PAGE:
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The MUSIC of the video:

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The Orionids Meteor Shower 2017

THE ORIONID meteor shower promises to dazzle stargazers with a spectacular display of shooting stars TONIGHT. But what is the best time too watch the meteor shower?

When its the Orionids meteor shower? 

If you can’t view it, either it being cloudy or heavey lit area, Slooh will be Live streaming the event from tonight. Join Paul Cox, Dr. Paige Godfrey, and Bob Berman for a decidedly casual and far-ranging chat as as we train our telescopes on the Orionids. SLOOH Live Event of the Orionid Meteor Shower

The Orionids light up the night sky every year towards the end of October in “one of the most beautiful showers of the year”, according to Nasa.

The meteor shower will peak in the early of hours of Saturday (October 20) and once again in the early hours of Sunday (October 22). Sporadic meteors have already been dashing across the night sky from October 15 and should remain visible until November.

During the peak, stargazers can expect anywhere up to 50 meteors per hour, though this year Nasa believes that the numbers may not be as spectacular.

Nasa’s Jane Houston Jones said: “The Orionids peak on October 20, a dark, moonless night. Look near Orion’s club in the hours before dawn and you may see up to 10 to 15 meteors per hour. “Use binoculars to look for bright asteroid 7 Iris in the constellation Aries. Newbies to astronomy should be able to spot this magnitude 6.9 asteroids even from the city.”

What is the best time to view the Orionids meteor shower?

The peak of the Orionids will be visible anywhere on Earth in the early morning hours of tonight and tomorrow night, usually after midnight and just before dawn.

The best time for skywatchers to head outside is usually around 2am when the shower is at its most intense.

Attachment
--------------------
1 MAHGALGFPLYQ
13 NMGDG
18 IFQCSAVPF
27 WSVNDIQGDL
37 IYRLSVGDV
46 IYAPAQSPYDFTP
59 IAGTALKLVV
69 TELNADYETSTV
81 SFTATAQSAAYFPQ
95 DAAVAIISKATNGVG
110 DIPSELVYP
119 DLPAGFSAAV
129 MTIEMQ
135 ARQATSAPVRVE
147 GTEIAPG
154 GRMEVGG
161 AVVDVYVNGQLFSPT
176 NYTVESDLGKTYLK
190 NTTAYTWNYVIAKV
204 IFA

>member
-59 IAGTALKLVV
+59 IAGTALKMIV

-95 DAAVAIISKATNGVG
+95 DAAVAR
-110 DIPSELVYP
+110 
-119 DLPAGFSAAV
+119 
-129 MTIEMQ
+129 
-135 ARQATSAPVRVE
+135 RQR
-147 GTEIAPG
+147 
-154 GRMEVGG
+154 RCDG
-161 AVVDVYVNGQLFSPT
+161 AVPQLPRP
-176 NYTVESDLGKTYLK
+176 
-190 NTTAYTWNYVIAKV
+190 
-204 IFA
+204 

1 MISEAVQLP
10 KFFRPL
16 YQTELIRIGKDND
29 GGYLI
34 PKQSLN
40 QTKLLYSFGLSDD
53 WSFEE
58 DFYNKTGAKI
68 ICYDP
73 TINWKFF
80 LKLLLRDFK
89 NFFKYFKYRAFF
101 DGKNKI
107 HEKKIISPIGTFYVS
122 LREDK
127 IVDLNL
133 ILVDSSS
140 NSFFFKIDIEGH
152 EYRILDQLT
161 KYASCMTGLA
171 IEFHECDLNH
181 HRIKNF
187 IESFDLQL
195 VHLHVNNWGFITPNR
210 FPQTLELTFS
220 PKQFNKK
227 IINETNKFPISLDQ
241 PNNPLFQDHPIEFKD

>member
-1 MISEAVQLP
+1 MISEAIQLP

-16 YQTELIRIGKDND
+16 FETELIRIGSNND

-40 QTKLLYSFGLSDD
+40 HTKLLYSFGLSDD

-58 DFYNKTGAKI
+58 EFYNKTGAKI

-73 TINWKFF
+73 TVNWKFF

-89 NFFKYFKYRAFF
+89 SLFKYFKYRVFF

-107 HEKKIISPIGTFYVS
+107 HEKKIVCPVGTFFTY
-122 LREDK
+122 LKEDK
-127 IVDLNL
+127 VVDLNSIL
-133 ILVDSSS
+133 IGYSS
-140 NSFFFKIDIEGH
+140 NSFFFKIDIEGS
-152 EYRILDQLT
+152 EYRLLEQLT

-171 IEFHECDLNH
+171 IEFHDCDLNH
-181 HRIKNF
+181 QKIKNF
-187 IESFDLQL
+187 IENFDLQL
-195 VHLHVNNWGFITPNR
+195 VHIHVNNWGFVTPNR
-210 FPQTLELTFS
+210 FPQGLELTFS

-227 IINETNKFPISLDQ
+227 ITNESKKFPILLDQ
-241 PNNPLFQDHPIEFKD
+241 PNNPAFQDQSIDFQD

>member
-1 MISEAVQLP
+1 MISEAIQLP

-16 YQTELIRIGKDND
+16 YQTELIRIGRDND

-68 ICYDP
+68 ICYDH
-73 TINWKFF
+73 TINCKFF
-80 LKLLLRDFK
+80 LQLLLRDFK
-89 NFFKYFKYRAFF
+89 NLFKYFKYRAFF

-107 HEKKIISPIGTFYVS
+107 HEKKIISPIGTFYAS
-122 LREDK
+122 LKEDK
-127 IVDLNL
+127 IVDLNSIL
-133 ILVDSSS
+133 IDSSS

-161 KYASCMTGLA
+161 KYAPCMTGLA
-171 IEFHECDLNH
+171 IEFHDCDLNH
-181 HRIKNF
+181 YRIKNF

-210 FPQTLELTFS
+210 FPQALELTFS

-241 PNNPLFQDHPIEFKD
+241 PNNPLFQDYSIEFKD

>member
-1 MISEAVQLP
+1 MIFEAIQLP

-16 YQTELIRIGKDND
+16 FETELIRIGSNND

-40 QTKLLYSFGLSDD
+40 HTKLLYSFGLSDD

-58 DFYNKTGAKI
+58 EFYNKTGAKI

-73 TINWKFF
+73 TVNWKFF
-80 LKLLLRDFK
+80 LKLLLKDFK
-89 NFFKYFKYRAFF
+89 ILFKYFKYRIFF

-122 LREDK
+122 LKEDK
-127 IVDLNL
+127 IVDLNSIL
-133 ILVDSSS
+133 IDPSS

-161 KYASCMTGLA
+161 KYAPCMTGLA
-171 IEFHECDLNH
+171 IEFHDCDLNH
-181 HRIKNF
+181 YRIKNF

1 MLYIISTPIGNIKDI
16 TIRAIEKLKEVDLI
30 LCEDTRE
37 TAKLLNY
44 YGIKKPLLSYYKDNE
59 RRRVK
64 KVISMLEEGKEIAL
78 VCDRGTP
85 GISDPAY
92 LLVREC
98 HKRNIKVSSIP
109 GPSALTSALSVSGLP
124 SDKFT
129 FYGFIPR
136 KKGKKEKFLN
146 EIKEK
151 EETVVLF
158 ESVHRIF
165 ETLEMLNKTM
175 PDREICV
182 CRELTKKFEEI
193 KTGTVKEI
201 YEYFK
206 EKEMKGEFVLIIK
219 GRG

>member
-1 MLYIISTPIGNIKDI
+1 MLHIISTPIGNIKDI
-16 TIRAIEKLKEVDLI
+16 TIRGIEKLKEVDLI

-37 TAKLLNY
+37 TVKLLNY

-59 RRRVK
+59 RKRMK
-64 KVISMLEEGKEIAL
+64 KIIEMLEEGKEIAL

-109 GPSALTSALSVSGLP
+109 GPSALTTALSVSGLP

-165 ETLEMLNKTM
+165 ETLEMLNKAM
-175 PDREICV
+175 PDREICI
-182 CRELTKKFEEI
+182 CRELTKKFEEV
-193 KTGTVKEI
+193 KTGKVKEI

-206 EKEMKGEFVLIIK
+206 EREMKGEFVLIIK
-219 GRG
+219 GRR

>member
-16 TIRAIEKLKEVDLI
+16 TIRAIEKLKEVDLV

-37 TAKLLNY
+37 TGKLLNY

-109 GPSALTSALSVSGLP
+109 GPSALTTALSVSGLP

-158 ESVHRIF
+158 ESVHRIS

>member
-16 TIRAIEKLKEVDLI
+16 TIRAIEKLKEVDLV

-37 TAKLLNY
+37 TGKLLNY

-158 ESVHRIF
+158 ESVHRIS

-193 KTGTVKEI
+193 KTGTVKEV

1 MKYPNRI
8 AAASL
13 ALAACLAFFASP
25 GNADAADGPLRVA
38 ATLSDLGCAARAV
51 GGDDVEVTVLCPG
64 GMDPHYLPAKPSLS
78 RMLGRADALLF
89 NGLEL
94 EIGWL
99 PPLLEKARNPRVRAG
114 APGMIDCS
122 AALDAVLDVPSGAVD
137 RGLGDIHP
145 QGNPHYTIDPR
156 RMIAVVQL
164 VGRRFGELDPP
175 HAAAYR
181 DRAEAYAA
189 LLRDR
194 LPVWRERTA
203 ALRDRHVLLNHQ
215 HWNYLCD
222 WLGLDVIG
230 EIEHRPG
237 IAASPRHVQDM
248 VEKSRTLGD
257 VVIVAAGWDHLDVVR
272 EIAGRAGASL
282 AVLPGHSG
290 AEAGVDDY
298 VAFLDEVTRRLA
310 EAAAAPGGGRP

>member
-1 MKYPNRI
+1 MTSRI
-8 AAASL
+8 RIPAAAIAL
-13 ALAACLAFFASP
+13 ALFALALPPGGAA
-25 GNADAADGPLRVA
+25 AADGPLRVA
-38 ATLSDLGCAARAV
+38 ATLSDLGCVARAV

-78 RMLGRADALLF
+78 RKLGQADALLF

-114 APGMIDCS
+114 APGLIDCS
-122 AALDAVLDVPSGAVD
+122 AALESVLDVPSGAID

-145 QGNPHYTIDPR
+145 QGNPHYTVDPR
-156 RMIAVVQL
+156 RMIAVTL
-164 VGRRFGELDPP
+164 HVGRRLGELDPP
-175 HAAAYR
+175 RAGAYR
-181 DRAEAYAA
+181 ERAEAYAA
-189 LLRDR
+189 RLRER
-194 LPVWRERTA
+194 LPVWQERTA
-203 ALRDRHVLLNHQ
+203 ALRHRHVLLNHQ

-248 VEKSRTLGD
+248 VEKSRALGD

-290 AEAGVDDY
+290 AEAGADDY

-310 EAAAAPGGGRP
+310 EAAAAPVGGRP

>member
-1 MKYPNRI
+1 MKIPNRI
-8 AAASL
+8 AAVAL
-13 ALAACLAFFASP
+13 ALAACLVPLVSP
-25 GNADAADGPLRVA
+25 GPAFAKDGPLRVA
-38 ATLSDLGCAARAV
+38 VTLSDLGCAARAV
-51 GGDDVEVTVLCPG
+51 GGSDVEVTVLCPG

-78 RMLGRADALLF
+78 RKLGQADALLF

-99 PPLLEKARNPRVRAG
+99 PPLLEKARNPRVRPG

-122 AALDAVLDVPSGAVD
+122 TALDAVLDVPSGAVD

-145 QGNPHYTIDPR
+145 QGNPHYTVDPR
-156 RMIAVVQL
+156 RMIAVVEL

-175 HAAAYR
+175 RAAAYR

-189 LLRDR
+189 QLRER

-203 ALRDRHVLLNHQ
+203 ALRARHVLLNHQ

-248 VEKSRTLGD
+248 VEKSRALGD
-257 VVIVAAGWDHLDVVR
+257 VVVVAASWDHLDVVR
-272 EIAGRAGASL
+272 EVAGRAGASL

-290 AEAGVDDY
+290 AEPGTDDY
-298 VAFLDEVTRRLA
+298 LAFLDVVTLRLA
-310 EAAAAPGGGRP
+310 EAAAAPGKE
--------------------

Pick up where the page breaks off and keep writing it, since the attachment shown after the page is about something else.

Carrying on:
Orionids emerging in the Orion constellation
GETTY: Orionids emerge near to the Orion constellation in the sky

Orionids 2017: Shooting star dashing in the sky
GETTY:  Orionids 2017: NASA expects 15-20 meteors an hour during the shower’s peak
Star gazers will be aided this year by the lack of moonlight which should keep the skies clear of any hindering light pollution.

But Storm Brian will make the sky overcast tonight much of the UK as the weather bomb unleashes strong winds and rainstorms.

A Met Office spokesman said: “There’s quite a lot of cloud around this evening and overnight. The best chance of seeing them will be in the early hours before dawn.”  He said that the clearest skies will be from 3am in the eastern part of England across East Anglia, the South East, Lincolnshire and the Midlands.”

To get the best views, stay away from any sources of light pollution and give your eyes some time to adjust to the dark of space.

Where will the Orionid meteor shower appear? 

The Orionids derive their name from there point of origin next to the Orion constellation, which ascends in the east.

But the shower’s radiant point is mostly irrelevant because the meteors will shoot out in all sorts of directions, and usually remain unseen until about 30 degrees from the radiant.

However, if you spot a streaking meteor, you should be able to trace its path back to its origin next to Orion’s club.

What are the Orionids?

The spectacular shooting stars are remnants of the prolific Halley’s Comet, which visits Earth every 74 to 79 years.

When the comet passes through the solar system, chunks (Debris) of ice and rock break off from the comet thanks to the sun, and trail in the comet’s path. The first recorded reports of the shower date back to 1839, when it was spotted in America.

The Orionids are incredibly fast meteors and crash into Earth’s atmosphere at a speed of 66 km/s. Many of the falling stars leave ionised trails of glowing gas in their path.


Photo Of THe Day from NASA


Orionid Meteors – Astronomy Photo of the Day

See Explanation.  Clicking on the picture will download  the highest resolution version available.

Orionid Meteors Over Turkey